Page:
Every time a municipal election comes up, in the 21st century that is, the issue of amalgamation between Trail and Warfield resurfaces.
As this story shows, taken from the Trail Times dated, Jan. 5, 1967, amalgamation between village and city has been a politicial hot button as far back as the previous century.
Warfield ‘No’ to survey on amalgamation
Warfield commission chairman, Arnold Lauriente, today gave reasons why the village commission has instructed secretary Greg Girard to write a letter to Municipal Affairs Minister Dan Campbell.
He said the letter was to “strongly protest at the unilateral request made by the City of Trail for a feasibility survey to amalgamate the municipalities of Trail, Tadanac and Warfield. “
Mr. Lauriente told The Times this morning that the projected amalgamation of the three municipalities was “a natural” – it must come about eventually. But Warfield’s principle objection to the feasibility survey is that any subsequent decision by Minister Campbell to act on the findings by ordering a referendum on the issue would push it through automatically as a result of Trail’s greater voting power.
Even if the people of Warfield and Tadanac voted 100 percent against such an amalgamation, their votes would not come anywhere near the number of Trail.
“It is our privilege to vote and we don’t want anything forced down our throats, whatever our feelings are about it,” he said. Although Mr. Lauriente said the commission recognized some form of future amalgamation as inevitable, he added: “At the present time, Warfield is not the least bit interested in amalgamation. We understand this from the voters.”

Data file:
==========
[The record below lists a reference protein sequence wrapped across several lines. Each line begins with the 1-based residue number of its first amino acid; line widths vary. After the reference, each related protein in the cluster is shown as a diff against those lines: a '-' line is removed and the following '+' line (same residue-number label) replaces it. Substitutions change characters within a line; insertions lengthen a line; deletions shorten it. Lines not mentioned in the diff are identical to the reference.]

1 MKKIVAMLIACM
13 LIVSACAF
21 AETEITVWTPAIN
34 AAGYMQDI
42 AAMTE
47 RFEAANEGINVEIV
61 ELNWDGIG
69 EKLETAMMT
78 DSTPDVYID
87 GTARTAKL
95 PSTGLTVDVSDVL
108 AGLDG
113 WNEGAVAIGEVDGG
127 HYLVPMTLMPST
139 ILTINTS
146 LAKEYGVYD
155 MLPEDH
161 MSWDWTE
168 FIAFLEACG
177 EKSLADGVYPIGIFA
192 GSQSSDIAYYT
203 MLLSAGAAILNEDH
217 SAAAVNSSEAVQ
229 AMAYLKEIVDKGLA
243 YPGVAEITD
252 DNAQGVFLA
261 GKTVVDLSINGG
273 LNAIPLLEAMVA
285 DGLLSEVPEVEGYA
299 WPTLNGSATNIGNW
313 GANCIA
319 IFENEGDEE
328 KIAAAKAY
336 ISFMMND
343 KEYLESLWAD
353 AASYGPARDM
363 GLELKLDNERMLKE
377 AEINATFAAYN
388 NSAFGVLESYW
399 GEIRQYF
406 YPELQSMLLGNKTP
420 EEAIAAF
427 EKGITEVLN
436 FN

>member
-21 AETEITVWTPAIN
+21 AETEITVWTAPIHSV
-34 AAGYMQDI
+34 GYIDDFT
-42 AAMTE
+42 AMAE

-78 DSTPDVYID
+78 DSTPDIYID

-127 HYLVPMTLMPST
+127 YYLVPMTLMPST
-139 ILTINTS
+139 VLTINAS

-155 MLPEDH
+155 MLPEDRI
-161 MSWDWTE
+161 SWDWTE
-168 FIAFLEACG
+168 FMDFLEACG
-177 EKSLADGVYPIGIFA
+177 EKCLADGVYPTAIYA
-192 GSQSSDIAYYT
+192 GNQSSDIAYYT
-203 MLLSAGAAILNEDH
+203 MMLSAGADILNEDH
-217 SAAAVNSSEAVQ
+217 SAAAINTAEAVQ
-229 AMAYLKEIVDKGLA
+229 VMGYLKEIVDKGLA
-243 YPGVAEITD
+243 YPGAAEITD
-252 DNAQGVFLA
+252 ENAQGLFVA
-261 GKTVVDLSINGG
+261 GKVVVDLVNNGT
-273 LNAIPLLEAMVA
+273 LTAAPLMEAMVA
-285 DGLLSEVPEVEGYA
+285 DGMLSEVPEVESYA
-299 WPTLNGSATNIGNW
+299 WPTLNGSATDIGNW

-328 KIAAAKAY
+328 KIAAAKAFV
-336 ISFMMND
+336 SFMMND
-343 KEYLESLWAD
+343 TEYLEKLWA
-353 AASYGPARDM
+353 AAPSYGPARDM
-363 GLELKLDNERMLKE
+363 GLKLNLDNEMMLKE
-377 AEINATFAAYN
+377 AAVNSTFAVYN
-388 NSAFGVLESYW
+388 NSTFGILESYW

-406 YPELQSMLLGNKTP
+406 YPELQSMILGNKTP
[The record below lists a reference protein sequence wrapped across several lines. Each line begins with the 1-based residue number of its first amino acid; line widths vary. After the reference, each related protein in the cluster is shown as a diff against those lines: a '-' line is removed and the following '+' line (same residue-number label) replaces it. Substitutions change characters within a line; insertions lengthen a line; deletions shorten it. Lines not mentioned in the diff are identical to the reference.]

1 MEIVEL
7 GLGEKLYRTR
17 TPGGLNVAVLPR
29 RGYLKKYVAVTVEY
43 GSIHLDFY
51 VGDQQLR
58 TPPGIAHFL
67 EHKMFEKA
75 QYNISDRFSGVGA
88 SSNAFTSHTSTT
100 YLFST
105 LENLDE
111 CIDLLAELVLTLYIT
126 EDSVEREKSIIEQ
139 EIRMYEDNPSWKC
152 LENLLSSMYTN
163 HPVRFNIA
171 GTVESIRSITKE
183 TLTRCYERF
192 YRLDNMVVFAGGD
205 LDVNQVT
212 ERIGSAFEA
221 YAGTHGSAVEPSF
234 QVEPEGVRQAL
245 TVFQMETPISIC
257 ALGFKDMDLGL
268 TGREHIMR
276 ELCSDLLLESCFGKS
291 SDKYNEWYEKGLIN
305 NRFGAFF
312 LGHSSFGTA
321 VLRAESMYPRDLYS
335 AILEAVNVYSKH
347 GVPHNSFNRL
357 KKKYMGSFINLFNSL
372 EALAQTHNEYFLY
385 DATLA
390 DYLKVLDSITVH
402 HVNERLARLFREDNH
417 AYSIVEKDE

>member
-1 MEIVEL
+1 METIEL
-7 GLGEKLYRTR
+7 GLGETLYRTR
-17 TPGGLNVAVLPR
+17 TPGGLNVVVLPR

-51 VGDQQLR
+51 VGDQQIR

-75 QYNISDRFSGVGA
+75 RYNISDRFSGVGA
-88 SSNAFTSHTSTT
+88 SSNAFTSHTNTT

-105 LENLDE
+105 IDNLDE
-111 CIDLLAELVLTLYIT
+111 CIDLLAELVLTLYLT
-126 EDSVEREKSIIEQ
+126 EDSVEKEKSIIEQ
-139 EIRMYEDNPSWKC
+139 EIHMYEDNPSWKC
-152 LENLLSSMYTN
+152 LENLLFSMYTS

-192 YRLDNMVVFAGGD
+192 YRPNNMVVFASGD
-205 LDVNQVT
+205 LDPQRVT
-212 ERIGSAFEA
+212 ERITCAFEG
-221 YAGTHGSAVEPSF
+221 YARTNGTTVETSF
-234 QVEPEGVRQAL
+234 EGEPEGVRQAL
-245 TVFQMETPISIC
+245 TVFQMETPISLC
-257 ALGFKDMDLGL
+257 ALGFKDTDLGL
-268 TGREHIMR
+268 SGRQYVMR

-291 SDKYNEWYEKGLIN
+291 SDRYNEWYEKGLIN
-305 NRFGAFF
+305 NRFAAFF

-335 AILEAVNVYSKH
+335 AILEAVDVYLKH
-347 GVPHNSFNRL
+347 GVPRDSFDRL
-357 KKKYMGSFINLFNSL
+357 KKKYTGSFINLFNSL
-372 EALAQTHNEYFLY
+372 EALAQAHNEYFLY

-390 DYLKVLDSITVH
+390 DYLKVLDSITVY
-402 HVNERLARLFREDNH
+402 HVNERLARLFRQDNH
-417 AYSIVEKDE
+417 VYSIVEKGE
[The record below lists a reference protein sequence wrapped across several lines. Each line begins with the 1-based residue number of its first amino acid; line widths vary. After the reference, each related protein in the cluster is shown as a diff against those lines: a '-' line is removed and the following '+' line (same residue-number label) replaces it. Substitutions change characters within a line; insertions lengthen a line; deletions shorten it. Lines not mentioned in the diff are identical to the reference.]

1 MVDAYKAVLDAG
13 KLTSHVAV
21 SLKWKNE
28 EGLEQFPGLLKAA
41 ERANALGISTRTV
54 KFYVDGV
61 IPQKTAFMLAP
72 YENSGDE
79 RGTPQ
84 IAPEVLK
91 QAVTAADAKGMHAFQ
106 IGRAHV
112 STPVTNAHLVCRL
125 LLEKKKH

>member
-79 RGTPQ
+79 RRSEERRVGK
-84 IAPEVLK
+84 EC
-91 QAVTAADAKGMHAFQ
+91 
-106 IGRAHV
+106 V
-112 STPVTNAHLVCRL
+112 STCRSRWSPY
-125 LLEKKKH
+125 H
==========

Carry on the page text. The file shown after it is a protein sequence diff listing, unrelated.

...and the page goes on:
This, in fact, will be the main point in the proposed communication with the Minister – that Warfield is opposed to amalgamation at this time.
“At present, what is there to gain? Our taxes would go up, our mill rate would go up. All this would be part and parcel of the equalizing process… If we had something to gain or if we were at least going to break even then this would be good business. But at present, it would only cost us more to amalgamate.”
Mr. Lauriente, who said he could visualize amalgamation within 10 years, maintained that the village would not benefit greatly by joint water and garbage disposal services as part of an amalgamation.
“When the government forces us to install treatment plants for sewage disposal we might consider going in with Trail on this count in the future but at the moment this is all somewhat lukewarm. We do know, however, that we are faced with it.”
He said amalgamation would take place when the people demand it.
“We should not have anything crammed down our throats.”
The chairman added, however, that it was easy to see the trend of things to come, “We belong to the local library which is a joint function, similarly with the school board and the hospital. We are slowly coming together.”